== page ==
holds a unique place among British photographers of
the 20th century. As doyenne of society portrait photographers
she photographed countless thousands of the good and
the great during the course of a professional career
which lasted no less than 61 years, from 1914 to 1975.
Breaking with the outmoded attitudes that had governed
the studios of her predecessors, she gradually developed
her own individual, more realistic style, seeking to
capture the essence of the sitter's personality, rather
than perpetuate the romanticized stereotypes of a bygone
age. From royalty and high society to soldiers in khaki
and depressed shipyard workers, her all-seeing eye found
something of interest to say about each one of them.
The same humanitarian principles which had moved her
to embrace the Suffragette cause while still in her
'teens later led her to explore in her work, through
dressing up and role playing, many aspects of women's
social and sexual roles, while issues of gender and
identity which she addressed all those years ago have
since found new expression in the work of Cindy Sherman,
Nan Goldin and Pierre & Gilles.
was not content, however, to confine herself to portraiture.
From 1925 onwards, she turned increasingly to commercial
work, especially magazine, fashion and advertising work,
where her highly developed compositional skills and
vivid imagination invested such mundane products as
ENO's Fruit Salts and Lanoline hand cream with more
than a touch of glamour and excitement. But even this
work did not provide sufficient outlets for her boundless
creative energy and in her more personal work - her
'still life phantasies', as she liked to call them -
she produced many original, mildly surreal, occasionally
thought-provoking but invariably fascinating images.
Some of these made their first appearance in her 1932
exhibition at the Albany gallery in London, a clear
indication that she was experimenting with this genre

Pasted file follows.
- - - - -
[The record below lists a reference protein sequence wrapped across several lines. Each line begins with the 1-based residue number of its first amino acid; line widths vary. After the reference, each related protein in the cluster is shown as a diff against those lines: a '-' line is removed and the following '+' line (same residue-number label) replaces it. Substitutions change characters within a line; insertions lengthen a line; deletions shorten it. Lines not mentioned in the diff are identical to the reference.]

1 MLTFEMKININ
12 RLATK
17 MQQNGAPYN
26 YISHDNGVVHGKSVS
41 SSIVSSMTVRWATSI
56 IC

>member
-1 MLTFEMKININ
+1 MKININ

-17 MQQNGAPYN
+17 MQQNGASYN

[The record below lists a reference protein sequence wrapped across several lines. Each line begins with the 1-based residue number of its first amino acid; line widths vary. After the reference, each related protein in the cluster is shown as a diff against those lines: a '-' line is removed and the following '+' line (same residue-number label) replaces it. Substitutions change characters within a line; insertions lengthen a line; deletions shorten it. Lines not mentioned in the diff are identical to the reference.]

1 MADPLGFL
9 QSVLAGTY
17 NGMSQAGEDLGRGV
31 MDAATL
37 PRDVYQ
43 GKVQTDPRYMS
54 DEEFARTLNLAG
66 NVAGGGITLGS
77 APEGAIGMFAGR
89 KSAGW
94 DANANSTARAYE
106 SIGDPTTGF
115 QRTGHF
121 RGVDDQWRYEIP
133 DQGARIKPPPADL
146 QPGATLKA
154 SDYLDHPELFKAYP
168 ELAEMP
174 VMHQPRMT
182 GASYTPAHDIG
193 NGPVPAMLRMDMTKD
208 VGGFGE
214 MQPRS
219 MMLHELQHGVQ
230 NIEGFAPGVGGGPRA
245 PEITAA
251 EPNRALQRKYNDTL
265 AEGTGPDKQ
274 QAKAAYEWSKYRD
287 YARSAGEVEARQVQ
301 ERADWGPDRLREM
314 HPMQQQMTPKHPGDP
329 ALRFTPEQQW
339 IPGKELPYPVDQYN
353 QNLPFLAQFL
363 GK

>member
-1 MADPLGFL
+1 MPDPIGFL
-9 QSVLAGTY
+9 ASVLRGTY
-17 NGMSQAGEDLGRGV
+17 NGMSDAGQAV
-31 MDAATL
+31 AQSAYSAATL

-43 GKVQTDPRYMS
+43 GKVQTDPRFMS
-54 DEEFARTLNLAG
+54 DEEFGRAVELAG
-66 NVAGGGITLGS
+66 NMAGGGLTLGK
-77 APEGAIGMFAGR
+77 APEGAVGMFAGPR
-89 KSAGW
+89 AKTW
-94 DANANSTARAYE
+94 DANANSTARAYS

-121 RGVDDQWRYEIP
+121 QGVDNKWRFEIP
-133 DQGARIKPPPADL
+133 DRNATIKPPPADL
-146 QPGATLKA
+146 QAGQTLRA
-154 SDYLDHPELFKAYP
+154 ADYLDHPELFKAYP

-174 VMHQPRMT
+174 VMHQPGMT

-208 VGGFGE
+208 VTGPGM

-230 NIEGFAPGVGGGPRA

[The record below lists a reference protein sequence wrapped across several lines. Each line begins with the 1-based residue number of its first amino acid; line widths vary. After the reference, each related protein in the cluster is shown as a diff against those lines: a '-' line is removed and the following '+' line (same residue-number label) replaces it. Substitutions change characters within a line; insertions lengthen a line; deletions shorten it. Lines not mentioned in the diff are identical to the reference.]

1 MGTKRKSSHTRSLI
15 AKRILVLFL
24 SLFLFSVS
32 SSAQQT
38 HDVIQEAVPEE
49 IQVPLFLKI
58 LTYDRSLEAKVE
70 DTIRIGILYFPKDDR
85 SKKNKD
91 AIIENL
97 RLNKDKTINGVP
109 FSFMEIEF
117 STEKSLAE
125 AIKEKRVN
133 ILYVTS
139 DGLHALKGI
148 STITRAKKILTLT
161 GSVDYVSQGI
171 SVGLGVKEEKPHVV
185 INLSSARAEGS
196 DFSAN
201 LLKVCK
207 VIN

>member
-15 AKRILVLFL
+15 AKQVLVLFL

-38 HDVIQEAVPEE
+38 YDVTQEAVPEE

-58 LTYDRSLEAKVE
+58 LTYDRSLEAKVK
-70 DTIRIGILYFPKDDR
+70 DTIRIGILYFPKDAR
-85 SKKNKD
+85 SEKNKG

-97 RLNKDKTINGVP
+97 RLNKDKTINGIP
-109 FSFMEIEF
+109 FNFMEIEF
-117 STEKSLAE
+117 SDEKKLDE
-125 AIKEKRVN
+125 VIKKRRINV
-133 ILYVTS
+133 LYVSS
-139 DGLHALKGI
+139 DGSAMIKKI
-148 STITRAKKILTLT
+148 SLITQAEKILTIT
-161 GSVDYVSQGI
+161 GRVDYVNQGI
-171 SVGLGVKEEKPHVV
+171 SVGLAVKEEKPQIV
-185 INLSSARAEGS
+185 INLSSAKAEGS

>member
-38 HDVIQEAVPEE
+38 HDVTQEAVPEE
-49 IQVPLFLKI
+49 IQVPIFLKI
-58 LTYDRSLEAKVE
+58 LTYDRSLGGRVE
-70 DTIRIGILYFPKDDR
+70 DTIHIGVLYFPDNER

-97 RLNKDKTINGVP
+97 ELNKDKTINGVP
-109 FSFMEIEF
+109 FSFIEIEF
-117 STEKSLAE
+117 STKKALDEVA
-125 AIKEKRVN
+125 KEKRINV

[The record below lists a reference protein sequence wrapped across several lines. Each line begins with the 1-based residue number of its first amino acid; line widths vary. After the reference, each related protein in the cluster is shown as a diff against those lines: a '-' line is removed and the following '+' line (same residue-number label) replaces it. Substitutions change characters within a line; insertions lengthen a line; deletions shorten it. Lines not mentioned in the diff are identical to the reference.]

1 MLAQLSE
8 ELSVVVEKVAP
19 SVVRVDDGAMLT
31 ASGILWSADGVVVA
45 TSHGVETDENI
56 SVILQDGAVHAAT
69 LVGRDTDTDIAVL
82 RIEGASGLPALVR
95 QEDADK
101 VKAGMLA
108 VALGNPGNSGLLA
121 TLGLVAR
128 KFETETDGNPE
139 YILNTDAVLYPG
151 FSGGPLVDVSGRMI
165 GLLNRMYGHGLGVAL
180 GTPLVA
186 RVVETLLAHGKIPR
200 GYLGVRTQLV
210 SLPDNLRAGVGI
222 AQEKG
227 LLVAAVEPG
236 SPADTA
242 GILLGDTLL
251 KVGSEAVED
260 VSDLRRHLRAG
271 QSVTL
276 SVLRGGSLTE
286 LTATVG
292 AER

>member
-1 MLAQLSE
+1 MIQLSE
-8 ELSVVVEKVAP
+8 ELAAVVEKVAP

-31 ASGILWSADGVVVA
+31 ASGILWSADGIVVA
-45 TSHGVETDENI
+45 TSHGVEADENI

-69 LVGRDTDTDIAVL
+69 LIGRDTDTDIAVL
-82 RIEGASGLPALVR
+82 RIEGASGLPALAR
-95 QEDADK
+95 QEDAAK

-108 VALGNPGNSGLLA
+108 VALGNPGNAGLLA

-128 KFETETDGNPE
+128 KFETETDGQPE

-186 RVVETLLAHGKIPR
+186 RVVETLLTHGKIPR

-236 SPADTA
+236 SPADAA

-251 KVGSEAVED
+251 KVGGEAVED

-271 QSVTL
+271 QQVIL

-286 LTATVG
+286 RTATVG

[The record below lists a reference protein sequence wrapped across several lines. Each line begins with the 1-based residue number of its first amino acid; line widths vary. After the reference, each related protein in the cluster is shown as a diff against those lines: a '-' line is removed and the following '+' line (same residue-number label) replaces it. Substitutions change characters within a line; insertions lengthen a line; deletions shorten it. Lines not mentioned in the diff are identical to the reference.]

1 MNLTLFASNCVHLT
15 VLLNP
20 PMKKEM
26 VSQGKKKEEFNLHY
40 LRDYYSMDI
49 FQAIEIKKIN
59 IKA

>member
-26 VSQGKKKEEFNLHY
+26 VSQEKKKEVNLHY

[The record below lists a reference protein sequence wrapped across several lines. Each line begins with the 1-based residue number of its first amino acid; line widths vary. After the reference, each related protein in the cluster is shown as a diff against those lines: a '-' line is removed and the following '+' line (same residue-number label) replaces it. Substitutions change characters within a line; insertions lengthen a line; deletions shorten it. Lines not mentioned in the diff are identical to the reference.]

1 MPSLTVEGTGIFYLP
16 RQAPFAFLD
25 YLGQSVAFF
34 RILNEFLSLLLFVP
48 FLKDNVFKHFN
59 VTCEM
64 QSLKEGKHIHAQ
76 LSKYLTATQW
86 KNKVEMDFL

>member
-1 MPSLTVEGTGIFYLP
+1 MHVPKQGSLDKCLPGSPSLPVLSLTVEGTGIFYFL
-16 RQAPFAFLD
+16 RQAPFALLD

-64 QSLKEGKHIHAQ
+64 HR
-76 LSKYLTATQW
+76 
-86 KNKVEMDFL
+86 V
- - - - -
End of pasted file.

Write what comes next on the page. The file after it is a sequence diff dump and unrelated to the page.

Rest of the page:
long before exhibitions of Surrealist works by Man Ray
and Salvador Dali arrived in London.
it is as one of the world's foremost pioneers of colour
photography that Madame Yevonde will be remembered by
posterity. Between about 1930, when she first became
acquainted with the VIVEX tri-colour separation process,
and 1940, when the processing plant in London closed
down during the war, never to re-open, she worked closely
with the inventor and the laboratory technicians to
refine the process and extend its already highly sophisticated
capabilities. By 1932 she was sufficiently confident
of her mastery of the process to mount the first exhibition
of colour photography in England, which received a glowing
review in the British Journal of Photography. During
the few short years in which VIVEX was available to
her, her unique colour sense, allied with her outstanding
compositional skills and racing imagination, resulted
in a seemingly endless kaleidoscope of exquisitely beautiful
images, to which more than 3000 sets of colour negatives
in the Yevonde Portrait Archive bear ample testimony.
Foremost among these, the series of portraits of society
ladies dressed in classical costume, now universally
known as 'The Goddesses', marks the pinnacle of her
artistic achievement with the process, and will ensure
her a place in the history of fine art photography for
all time. Many of these images have that unique ability
to transcend all time, and having a distinctly 'modern'
feel to them, will continue to appeal to each new generation
of art lovers for as long as fine art photography is
hope that the ensuing pages of this web-site impart
a flavour of the work and achievements of this most
original, colourful and fascinating of all British photographers
of the last century and will generate a new international
audience far beyond the reaches of her native shores.